Nearly a Quarter of Iowans Extremely Vulnerable to Disasters
Tuesday, March 29, 2022
From historic floods to the 2020 derecho, Iowans are familiar with natural disasters. With the spring storm season underway, local governments are reminded of a tool to determine if their residents will have a harder time recovering from these events.
The U.S. Census Bureau said its new Community Resilience Estimates tool compiles certain characteristics of a neighborhood, such as socio-economic factors and transportation options.
Bethany DeSalvo, statistician and demographer at the Bureau, said they then use the data to predict how vulnerable a household is in the face of a flood or tornado.
"What we mean by vulnerable is not having the ability to cope with the external stressors of the disaster," DeSalvo explained.
It could include overcoming language barriers in seeking disaster assistance. DeSalvo pointed out the tool can help local planners come up with more resources in a vulnerable area, including evacuation spaces.
According to the bureau, roughly 20% of residents across Iowa have three or more risk factors. Another 40% have one or two.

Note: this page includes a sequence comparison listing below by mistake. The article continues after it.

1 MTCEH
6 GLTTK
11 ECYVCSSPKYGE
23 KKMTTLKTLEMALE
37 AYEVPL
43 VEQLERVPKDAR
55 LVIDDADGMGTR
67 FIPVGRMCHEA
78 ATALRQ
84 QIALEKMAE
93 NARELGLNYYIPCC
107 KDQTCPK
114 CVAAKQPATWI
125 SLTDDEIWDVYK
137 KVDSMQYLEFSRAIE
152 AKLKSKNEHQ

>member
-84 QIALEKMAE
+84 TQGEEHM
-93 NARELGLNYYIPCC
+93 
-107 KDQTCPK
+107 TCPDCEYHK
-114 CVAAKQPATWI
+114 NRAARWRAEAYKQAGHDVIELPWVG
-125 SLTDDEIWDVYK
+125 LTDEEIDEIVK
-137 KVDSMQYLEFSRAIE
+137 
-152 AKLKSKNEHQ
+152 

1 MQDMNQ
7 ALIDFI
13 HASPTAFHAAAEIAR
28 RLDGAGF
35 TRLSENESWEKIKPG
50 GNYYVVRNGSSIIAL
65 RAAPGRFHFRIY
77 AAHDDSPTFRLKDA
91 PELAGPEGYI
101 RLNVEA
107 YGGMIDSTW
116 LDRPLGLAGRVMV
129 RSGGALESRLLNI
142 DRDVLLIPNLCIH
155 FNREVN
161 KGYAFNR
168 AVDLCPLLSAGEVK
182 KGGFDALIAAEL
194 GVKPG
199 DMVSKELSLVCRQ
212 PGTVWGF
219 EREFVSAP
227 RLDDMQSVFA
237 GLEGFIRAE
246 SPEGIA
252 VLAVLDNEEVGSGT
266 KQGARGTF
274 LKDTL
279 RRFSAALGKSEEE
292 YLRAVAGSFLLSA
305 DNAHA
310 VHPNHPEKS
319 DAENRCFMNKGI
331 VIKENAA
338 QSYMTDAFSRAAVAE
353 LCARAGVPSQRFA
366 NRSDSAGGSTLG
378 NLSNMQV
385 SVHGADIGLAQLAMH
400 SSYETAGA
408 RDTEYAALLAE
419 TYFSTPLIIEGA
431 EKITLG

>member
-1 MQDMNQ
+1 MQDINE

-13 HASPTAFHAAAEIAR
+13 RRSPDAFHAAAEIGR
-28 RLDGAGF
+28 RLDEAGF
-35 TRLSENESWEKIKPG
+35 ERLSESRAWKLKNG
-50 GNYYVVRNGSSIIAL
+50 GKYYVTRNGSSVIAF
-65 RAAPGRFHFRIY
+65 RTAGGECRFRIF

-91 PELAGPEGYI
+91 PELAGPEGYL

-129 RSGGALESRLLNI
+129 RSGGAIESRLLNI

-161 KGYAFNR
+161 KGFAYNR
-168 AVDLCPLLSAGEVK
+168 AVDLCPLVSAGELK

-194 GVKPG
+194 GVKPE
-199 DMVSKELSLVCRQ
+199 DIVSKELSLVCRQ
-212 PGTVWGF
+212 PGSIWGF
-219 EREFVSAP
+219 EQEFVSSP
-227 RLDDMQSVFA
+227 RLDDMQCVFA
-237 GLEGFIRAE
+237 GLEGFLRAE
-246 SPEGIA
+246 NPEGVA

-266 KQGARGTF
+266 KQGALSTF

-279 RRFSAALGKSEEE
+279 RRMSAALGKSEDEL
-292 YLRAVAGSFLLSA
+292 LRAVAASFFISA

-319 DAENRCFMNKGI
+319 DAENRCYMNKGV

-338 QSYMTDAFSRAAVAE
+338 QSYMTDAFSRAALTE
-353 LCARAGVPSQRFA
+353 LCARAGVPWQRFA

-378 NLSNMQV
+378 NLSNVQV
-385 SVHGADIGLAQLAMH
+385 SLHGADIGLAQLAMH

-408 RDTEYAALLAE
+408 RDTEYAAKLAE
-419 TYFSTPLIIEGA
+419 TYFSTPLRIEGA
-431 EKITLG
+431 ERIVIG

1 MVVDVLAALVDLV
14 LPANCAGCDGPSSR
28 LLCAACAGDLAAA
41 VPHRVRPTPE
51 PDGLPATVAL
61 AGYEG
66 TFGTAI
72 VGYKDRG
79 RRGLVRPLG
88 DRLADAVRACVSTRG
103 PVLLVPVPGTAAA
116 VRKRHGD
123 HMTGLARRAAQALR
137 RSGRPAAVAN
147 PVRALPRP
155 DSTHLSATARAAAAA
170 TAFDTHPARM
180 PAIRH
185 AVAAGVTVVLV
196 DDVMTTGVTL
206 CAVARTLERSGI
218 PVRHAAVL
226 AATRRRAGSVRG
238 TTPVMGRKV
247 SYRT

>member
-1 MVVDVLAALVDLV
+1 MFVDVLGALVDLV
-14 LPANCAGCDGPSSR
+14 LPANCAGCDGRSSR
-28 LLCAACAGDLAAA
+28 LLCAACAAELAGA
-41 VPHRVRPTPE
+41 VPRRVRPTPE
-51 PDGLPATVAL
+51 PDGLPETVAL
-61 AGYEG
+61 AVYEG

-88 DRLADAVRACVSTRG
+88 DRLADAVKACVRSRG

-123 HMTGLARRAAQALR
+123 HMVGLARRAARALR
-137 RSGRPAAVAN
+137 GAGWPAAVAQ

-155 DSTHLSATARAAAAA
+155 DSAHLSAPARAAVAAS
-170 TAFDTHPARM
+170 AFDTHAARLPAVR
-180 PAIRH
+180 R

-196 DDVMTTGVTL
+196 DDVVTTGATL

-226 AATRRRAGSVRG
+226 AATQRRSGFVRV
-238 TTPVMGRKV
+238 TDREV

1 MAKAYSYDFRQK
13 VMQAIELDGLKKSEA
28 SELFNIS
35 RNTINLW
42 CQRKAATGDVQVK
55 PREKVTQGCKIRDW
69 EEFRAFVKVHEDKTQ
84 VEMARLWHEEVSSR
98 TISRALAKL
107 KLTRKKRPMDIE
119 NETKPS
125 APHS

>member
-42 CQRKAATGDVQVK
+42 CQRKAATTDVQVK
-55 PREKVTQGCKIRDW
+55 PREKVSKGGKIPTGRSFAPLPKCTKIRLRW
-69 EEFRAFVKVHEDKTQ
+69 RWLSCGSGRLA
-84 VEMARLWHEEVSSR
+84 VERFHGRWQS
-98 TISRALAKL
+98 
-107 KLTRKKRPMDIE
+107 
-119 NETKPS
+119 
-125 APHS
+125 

DeSalvo noted a key goal behind the initiative is to establish more equity in disaster recovery, but she added it can also help reduce government costs in rebuilding after a storm.
"With the effects of climate change, you may see more and more expensive disasters," DeSalvo emphasized. "Planning ahead of time and mitigating the things that can be mitigated is a really good goal."
In addition to local governments, DeSalvo stressed it can be a vital tool for FEMA, as it can help the agency determine the number and type of personnel to deploy, along with disaster assistance programs activated for specific areas.
With the 2020 census continuing historical trends in terms of undercounts for racial groups, officials say the approach might address some subsequent service gaps in not counting everybody.
Support for this reporting was provided by The Carnegie Corporation of New York.
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